Spring Preparations

Soil is warming up which means seeds are going in! My veggie start manager is filling the small cloche with wonderful starts. My kitchen garden from last year is being revamped with new beds and lots of experimental plantings, including saved seed from last year. I’m keeping my fingers crossed!

The warm weather and sunny days through February and March are lulling us into a false sense of Spring way before last frost dates and even the native plants are out earlier then I’ve ever seen! I tried mulching a few things close to the house, but holding back the turn of a season is impossible. All I can do is hope that mother nature knows what she’s doing. It will be a hot, dry summer.

The swale cover crops are sprouting nicely and plans for the mass planting of perennials later this spring. Our irrigation is not in yet so we’ll be watering this first year by hand and that’s great because checking the growth of young plants is done best close up and walking a hose around invites the level of intimacy needed to nurture new plantings.

Irrigation is still a hot topic and our design incorporates cisterns for the storage of rain water which can then be sent in pipes to flood each swale. This flood irrigation technique will give all the shrubs and fruit trees a deep watering through the dry summer months that do happen here in The Pacific Northwest.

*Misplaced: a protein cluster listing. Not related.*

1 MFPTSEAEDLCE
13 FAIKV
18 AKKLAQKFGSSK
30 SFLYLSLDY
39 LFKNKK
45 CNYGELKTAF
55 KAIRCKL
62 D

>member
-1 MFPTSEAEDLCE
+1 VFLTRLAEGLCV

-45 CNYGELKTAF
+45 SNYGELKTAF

The harvesting of stinging nettle is in high gear and Leafhopper Farm has a few very nice nettle patches to provide abundant young growth. Nettles should be harvested before they reach knee height for the best nutritional use. I pick the tops of the young plant, placing the tender leaves and buds in a dehydrator and then jar them for storage.  The fresh harvest can also be frozen directly for later use in cooking.

The leaves and stems are very hairy with non-stinging hairs and in most subspecies also bear many stinging hairs (trichomes), whose tips come off when touched, transforming the hair into a needle that will inject several chemicals: acetylcholine, histamine, 5-HT (serotonin), moroidin, leukotrienes, and possibly formic acid. (previous sentence taken from wikipedia) These stinging chemicals are actually very medicinal. My naturopath suggested i ingest the plant to help with my allergies. To get the “stinging” chemicals without being stung I dry the plant. Letting some of the patch grow out for reseeding and fiber is also important. A well tended nettle patch will last a lifetime.

Along with nettle and seedlings, all the other plants on the land are also awakening into full life and the blackberry is no exception. I am on a mission this year to really hack back this tenacious vine from all public areas of use. This includes driveways, buildings, and established paths around the farm. Thankfully, the goats are a great natural defense which aid in the management of this invasive foe.

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